Elpida begins sample shipments of DDR3 SDRAM (x32) based on TSV stacking technology
Elpida Memory, Inc. (TOKYO: 6665), Japan's leading global supplier of Dynamic Random Access Memory (DRAM), today announced that it has begun sample shipments of the industry's first DDR3 SDRAM (x32-bit I/O configuration) made using TSV (Through Silicon Via) stacking technology. The sample is a low-power 8-gigabit (1-gigabyte) DDR3 SDRAM assembled in a single package that consists of four 2-gigabit DDR3 SDRAMs fitted to a single interface chip using TSV.
TSV is three-dimensional stack packaging technology, which involves stacking together multiple chips vertically through electrical connections with metal-filled via holes in the SI die. Compared with the existing connection method of wire bonding multiple chips, TSV greatly reduces the length of wires in the semiconductor design to enable faster speeds, lower power consumption, smaller package size and other important chip function advantages.
Elpida began developing TSV, now recognized as a key next-generation chip technology, in 2004 based on a grant program hosted by the New Energy and Industrial Technology Development Organization (NEDO), a research endeavor founded by the Japanese government. Since then Elpida has continued to develop TSV technology. In 2009 it successfully developed the industry's first TSV DRAM based on stacking together eight 1-gigabit DDR3 SDRAMs.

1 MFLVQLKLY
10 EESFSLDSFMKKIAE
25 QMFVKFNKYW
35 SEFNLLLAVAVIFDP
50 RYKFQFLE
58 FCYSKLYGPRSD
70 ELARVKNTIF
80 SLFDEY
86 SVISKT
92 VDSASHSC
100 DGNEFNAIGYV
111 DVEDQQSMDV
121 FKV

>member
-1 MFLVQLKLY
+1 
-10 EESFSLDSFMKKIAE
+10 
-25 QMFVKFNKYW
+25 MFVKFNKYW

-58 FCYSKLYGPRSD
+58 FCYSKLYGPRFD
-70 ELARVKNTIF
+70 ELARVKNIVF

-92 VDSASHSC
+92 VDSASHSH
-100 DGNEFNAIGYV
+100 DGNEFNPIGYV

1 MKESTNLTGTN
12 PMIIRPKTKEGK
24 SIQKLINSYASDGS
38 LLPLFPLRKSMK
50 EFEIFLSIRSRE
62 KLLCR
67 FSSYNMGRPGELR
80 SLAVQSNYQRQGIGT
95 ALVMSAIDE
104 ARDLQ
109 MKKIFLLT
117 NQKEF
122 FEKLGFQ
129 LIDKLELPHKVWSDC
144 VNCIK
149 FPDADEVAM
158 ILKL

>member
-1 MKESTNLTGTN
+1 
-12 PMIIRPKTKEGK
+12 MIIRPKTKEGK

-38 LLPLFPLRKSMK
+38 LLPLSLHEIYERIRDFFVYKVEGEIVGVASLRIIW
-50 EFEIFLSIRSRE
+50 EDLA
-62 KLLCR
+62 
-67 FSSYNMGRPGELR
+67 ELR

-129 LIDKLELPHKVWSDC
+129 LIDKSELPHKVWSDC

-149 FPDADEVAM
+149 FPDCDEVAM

In the case of notebook PCs, Elpida believes that trial use of its 8-gigabit TSV DRAM samples will demonstrate that compared with systems that use SO-DIMM (Small-outline DIMM), operating power can be reduced by 20% and standby power by 50%. Also, the chip mounting area can be reduced by 70%, the chip height can be decreased and the DIMM socket can be eliminated. The new TSV DRAM will be presented as an eco-friendly DRAM that can contribute greater energy savings and enable thin notebook PCs, tablet PCs and other mobile computing products experiencing rapid market growth to become even smaller, thinner and lighter.
Tablet PCs, extremely thin PCs and other mobile computing systems.